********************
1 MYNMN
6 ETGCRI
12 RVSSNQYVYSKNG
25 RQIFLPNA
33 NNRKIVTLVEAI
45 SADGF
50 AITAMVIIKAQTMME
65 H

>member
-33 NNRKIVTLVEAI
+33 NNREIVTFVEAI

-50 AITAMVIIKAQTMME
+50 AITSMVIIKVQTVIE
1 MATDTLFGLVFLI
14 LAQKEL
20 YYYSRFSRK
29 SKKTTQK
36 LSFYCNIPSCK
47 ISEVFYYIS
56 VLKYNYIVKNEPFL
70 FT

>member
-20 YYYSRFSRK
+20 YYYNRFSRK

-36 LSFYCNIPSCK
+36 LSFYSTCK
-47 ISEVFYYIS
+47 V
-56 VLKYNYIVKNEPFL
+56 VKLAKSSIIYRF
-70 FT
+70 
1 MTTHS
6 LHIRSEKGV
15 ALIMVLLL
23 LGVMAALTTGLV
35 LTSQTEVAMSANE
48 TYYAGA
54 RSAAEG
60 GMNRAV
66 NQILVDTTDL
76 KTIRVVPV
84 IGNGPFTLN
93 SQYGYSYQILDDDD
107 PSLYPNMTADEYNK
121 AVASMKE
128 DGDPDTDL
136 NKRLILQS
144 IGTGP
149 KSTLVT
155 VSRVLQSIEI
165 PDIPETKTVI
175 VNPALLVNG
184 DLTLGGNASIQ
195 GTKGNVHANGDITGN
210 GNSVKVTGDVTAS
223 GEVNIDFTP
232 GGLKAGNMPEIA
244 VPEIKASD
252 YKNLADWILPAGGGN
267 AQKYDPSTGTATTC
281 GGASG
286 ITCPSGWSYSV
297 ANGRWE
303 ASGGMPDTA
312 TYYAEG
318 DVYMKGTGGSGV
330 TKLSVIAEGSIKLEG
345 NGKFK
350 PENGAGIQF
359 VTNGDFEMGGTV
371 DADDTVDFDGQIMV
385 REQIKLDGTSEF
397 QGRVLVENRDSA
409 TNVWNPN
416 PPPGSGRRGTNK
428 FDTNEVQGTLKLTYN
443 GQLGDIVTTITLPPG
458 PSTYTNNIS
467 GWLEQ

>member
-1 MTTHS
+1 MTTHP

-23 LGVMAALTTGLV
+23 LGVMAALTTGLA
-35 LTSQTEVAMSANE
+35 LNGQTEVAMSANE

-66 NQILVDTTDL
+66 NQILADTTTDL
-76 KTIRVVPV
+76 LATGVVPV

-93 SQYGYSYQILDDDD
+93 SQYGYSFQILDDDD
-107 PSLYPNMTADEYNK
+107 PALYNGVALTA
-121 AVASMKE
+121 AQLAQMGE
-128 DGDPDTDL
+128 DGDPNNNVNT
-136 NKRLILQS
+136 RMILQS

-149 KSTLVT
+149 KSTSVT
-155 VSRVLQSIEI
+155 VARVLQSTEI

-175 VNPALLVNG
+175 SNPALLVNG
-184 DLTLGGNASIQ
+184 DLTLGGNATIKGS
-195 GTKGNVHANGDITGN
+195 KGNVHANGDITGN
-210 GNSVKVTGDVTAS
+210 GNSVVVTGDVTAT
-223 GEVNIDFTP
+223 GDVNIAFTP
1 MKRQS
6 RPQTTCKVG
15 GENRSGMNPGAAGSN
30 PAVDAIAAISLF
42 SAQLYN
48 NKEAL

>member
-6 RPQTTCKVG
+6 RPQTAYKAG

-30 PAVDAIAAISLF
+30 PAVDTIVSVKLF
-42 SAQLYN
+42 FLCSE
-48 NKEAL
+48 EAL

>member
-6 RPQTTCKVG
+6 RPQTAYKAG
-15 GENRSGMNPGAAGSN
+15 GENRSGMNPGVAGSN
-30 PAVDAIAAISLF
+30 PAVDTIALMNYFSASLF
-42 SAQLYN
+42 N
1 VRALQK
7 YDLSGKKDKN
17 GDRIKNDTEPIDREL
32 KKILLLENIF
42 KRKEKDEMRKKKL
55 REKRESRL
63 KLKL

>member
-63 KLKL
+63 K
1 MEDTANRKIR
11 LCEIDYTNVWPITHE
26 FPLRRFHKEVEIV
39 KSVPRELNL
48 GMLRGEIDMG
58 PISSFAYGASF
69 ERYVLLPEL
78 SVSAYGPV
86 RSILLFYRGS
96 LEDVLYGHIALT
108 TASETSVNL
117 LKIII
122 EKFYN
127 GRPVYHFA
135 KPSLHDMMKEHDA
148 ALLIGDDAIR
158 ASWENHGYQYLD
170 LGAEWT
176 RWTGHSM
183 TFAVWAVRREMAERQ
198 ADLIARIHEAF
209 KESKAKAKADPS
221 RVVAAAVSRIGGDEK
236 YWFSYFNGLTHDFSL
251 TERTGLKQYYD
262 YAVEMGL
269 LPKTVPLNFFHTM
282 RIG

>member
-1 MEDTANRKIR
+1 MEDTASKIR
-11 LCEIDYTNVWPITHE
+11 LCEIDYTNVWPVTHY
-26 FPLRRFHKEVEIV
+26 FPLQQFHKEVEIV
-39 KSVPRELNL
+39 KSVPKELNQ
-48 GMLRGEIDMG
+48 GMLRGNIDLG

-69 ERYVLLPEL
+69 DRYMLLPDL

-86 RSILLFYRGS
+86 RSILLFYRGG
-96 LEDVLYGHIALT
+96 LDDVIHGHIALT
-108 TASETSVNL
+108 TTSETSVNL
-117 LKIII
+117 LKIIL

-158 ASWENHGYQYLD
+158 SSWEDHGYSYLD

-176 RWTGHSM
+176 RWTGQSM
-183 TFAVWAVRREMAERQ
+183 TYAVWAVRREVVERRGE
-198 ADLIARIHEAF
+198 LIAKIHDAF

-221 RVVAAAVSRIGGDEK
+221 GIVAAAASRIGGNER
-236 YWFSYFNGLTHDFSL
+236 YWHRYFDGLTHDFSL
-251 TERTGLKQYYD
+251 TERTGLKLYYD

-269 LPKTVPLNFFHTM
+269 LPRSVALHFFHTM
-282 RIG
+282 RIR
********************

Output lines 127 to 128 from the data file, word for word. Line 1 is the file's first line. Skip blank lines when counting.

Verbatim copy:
-42 SAQLYN
+42 FLCSE